Judges orders closure of Native American casino following armed standoff between tribal factions
Slot machine (Shutterstock)

SAN FRANCISCO (Reuters) - A U.S. judge has ordered the closure of an American Indian casino in central California following an armed standoff between one tribal faction that was running the gambling establishment and other members of the tribe who stormed the business.

U.S. District Judge Lawrence O'Neill of the Eastern District of California on Friday issued the decision to close the Chukchansi Gold Resort & Casino in Coarsegold and set a hearing for Wednesday to hear from the two factions involved in the dispute and attorneys for the state.

On Thursday night, one faction of the tribe entered the casino and confronted another tribal group that ran the business, in a dust-up that sent guests fleeing from the gambling tables, said Madera County Sheriff's Department spokeswoman Erica Stuart.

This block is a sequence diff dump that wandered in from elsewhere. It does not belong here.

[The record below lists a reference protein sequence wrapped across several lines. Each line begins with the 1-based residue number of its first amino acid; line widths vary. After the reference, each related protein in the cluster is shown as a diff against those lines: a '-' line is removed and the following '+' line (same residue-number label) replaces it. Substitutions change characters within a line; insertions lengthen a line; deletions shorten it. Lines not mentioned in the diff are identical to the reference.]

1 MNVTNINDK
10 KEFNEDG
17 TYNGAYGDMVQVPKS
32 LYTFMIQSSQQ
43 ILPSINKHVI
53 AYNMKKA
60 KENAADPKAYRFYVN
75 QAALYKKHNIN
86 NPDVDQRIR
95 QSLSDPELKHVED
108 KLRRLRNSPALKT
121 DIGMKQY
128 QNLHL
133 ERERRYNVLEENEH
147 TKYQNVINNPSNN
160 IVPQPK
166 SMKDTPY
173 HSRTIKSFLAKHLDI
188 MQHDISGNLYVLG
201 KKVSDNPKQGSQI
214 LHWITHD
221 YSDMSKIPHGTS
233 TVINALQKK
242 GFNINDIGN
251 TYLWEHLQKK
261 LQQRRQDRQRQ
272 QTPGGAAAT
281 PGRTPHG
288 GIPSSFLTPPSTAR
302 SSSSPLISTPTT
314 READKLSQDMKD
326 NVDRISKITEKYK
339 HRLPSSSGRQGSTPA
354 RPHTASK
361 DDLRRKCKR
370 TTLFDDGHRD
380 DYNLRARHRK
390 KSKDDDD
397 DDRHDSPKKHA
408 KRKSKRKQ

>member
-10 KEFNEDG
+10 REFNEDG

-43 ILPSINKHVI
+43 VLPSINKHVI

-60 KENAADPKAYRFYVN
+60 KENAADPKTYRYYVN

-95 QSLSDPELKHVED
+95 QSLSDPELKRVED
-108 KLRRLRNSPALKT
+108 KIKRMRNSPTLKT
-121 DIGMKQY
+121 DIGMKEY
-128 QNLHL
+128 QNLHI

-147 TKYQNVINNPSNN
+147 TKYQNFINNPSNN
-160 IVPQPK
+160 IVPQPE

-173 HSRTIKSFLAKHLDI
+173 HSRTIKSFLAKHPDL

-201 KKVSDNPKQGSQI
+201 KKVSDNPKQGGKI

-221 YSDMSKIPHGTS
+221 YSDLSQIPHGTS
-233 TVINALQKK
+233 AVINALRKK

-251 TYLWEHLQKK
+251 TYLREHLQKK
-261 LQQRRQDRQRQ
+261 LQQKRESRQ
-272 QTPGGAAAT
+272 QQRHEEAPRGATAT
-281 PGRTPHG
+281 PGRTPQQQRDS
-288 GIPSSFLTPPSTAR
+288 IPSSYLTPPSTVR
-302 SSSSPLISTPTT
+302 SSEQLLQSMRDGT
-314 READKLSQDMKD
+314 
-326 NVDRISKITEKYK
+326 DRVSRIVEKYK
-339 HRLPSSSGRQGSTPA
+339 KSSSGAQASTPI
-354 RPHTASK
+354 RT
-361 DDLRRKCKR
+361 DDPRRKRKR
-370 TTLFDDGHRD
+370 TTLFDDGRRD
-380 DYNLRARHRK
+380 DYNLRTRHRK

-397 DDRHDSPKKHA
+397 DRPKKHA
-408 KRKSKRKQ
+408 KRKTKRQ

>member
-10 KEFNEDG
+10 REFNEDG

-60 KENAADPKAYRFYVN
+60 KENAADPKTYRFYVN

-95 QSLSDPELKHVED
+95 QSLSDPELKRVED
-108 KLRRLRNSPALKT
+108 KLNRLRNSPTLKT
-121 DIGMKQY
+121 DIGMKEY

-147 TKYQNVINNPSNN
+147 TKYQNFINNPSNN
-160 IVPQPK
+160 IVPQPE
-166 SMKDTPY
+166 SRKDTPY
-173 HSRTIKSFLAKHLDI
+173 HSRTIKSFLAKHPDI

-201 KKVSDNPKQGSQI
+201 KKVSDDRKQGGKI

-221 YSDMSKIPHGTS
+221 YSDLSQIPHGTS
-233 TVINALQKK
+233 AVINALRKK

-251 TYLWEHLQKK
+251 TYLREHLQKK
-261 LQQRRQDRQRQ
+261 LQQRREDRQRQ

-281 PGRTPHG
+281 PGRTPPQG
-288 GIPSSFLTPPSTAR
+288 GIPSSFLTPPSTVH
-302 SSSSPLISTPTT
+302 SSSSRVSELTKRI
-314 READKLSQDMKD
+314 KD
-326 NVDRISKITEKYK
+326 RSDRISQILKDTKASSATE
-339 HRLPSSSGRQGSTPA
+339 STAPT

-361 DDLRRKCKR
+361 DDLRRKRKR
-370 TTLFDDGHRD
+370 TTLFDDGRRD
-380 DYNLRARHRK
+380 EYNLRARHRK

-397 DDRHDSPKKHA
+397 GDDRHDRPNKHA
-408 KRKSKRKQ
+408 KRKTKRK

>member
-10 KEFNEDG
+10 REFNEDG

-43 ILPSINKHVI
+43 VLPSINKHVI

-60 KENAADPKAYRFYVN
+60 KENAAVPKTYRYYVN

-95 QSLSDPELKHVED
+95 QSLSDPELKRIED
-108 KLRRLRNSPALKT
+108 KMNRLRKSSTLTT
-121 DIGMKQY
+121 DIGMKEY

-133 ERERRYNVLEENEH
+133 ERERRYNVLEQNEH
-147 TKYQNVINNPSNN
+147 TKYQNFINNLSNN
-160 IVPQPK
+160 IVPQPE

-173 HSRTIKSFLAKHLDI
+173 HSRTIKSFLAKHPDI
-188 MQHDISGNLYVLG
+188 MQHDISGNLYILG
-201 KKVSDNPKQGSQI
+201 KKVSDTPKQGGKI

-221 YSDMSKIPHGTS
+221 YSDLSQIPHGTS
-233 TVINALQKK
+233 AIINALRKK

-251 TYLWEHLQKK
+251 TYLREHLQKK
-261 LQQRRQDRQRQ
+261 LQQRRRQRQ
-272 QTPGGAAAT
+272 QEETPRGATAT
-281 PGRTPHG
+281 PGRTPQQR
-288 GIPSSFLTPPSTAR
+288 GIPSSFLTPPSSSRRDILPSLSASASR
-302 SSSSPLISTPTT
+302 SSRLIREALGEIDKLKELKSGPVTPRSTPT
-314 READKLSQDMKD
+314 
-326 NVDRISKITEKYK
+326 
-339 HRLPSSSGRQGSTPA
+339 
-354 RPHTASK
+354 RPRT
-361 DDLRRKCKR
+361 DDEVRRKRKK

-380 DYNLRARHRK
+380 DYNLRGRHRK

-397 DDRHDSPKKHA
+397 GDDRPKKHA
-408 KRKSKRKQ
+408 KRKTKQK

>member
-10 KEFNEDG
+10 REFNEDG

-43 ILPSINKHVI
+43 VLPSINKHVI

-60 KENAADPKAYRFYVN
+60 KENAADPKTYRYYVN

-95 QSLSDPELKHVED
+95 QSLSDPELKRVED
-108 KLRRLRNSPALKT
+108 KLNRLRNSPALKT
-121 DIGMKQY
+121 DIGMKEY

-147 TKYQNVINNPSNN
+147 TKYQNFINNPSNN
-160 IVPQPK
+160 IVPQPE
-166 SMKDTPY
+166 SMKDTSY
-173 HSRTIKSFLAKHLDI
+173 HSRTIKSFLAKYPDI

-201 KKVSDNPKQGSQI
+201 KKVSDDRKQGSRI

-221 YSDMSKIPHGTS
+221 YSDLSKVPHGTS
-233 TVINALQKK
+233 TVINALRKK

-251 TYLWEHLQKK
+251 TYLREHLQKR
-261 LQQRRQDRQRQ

No shots were fired in the confrontation between the two factions and no one was badly hurt, Stuart said. At one point, casino patrons were locked out of their rooms, she said.

Security images from the hotel showed men scuffling in a hallway, with one man holding down another person on the floor.

The pictures were submitted in court papers by the California Attorney General's Office, whose attorneys argued for the casino's temporary closure on the grounds that the Picayune Rancheria of the Chukchansi Indians violated its agreement with the state by allowing the situation at the establishment to become dangerous in a standoff between two armed groups.

A representative for the tribe could not be reached for comment.

The dispute between the two factions stems from 2012 when a conflict erupted over the seating of a tribal board, Stuart said. Several weeks ago, one group took over the casino and the opposing faction on Thursday sought to reclaim it, she said.

Judge O'Neill in his order on Friday prohibited members of the tribe from attempting to re-open the casino, deploying tribal police near the establishment or having firearms on tribal properties.

The National Indian Gaming Commission also ordered the casino to close, according to the Fresno Bee.

(Reporting by Curtis Skinner in San Francisco, Writing by Alex Dobuzinskis; Editing by Diane Craft)